William May Garland

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Caricature depicting William May Garland, from As we see 'em.

William May Garland (31 March 1866 Westport, Maine - 26 Sep 1948 Monterey County, California) was the son of Jonathan May Garland and Rebecca Heagan Jewett.[1][2] His real estate company contributed greatly to the growth of Los Angeles in the years before and after 1900, and he was responsible for bringing the 1932 Summer Olympics to Los Angeles for the first time.

Early history[edit]

In 1882 at age 16, he went to Boston, and by 1884 he was in Chicago. In 1890, he moved to Los Angeles working as auditor of the Pacific Cable Railway Company until 1894, when he formed his real estate business, the W. M. Garland Company, headquartered in Henry Huntington's Pacific Electric Building, which became the site of the Jonathan Club. He was Huntington's principal sales agent.[3] In September 1895, Garland and Huntington were among the founding members of the Jonathan Club. William May Garland's granddaughter was told that when deciding the name of the club, he said "let's call it the Jonathan Club after my father" (Jonathan Garland). There are other theories on the naming of the club, but this is what William, as one of the founders, told his family.

In 1898, he traveled to New York to marry, on October 12th, Sadie Blanche Hinman, daughter of Marshall Littlefield Hinman and Amanda Josephine Miller. William and Blanche had two children, William Marshall Garland and John Jewett Garland.[1][2]

The Olympics[edit]

Garland was a member of the International Olympic Committee from 1922–1948. In 1923, he went to Rome and secured the 1932 Summer Olympics for Los Angeles, then became president of the Tenth Olympiad Committee. While in Rome, though he was an Episcopalian, he had an audience with Pope Pius XI, and was also received by the King and Queen of Italy. Other highlights among his many honors, included being Grand Marshal of the Pasadena Tournament of Roses in 1932, attending five national conventions of the G.O.P., and rejecting proposals that he stand for mayor of Los Angeles.[4]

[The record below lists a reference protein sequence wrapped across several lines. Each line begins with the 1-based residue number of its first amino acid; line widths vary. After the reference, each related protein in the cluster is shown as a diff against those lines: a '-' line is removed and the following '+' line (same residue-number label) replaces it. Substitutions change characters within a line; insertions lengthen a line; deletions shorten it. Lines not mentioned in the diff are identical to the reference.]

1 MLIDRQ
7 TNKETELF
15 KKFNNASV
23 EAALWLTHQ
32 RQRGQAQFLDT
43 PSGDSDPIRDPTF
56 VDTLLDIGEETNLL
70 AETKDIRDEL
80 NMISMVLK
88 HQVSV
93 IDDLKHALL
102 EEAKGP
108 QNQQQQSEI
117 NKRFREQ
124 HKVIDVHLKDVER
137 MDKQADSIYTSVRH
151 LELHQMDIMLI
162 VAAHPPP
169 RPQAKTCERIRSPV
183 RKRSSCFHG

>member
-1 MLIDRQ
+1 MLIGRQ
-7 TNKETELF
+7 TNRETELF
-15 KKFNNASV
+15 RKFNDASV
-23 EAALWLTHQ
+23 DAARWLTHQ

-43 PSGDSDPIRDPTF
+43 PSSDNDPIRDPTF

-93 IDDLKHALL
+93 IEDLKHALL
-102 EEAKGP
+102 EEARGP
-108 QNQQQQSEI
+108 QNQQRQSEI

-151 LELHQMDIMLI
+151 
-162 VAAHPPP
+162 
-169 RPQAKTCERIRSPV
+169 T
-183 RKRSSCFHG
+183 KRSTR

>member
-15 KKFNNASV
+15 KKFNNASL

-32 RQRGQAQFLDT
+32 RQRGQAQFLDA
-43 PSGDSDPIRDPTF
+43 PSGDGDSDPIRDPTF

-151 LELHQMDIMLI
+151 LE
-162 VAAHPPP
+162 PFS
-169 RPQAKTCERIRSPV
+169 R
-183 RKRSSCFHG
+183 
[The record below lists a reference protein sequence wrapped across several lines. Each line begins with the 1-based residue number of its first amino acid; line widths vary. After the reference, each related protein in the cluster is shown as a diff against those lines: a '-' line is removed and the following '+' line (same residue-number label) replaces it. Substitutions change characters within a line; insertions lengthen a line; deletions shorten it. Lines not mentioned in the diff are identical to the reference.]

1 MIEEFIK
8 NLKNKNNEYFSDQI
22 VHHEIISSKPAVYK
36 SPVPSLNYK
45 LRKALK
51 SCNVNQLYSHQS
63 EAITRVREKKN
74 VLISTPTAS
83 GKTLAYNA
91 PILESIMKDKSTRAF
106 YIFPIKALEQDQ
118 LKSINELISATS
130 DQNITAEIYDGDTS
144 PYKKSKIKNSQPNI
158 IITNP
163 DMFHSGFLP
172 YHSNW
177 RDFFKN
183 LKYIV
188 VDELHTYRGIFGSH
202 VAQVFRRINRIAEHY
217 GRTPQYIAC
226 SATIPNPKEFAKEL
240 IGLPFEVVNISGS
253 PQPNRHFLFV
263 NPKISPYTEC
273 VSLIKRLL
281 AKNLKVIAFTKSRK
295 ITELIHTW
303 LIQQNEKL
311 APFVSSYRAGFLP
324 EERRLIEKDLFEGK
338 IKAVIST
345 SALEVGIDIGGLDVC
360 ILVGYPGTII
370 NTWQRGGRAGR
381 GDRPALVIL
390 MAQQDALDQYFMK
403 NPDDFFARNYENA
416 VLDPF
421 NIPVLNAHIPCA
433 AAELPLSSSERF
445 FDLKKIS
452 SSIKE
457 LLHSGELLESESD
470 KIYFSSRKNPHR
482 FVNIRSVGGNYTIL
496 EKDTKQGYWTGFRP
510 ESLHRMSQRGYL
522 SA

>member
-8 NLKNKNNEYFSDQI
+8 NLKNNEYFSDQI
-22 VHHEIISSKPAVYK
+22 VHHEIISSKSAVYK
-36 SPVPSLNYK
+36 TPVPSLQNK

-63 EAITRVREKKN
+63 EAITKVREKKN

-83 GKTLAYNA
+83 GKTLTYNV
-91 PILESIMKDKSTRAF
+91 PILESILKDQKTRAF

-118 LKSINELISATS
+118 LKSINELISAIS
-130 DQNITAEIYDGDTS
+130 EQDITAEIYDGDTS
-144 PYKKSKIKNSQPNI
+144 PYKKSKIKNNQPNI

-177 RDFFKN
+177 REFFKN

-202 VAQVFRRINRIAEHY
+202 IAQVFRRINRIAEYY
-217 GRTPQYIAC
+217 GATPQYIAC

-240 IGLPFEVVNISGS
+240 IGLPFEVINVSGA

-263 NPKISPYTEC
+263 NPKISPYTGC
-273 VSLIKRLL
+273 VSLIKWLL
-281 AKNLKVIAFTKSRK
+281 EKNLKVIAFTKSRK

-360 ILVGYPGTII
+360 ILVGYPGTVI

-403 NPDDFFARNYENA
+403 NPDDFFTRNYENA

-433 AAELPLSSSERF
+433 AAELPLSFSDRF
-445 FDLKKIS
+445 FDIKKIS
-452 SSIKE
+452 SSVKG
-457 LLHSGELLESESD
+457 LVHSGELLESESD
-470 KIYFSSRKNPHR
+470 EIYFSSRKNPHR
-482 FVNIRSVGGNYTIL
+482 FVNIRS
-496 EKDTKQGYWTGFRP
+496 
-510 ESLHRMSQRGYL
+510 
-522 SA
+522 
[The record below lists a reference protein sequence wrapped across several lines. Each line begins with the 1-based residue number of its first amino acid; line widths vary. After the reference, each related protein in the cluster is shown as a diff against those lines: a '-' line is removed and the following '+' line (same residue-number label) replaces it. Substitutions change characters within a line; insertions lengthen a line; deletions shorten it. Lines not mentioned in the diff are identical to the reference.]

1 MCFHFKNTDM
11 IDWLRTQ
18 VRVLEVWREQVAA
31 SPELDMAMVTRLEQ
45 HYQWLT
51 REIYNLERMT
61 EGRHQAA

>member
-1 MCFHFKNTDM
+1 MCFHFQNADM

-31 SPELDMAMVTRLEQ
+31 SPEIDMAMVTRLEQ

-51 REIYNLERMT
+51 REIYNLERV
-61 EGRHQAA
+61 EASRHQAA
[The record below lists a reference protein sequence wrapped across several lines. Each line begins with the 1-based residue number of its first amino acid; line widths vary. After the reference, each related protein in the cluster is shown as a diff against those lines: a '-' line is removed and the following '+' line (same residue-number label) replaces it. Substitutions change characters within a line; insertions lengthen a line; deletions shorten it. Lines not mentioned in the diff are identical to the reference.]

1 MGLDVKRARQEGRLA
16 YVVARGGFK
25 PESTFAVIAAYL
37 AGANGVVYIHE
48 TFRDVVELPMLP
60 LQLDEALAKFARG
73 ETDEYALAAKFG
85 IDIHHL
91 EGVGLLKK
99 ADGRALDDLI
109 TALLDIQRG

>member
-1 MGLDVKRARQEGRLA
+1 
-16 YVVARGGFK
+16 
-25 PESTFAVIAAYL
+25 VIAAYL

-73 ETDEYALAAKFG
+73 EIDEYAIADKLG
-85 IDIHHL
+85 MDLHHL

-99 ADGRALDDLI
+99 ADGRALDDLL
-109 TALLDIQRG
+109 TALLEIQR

Death and photos[edit]

The Garland family built a summer home called Casa Ladera in Pebble Beach, California, and it was there he was stricken, and subsequently died in Monterey, California 26 Sep 1948, shortly before his 50th wedding anniversary.[1] There are a number of pictures available on his granddaughter's website.[1][2]


  1. ^ a b c d Granddaughter's website page on William May Garland
  2. ^ a b c Granddaughter's website page with more stories and pictures about William May Garland
  3. ^ Notable Jonathans - an October 2011 column by Grafton Tanquary, in the publication of the Jonathan Club (in Los Angeles), featuring notable members of the club.
  4. ^ LA84 Foundation article on William May Garland

External links[edit]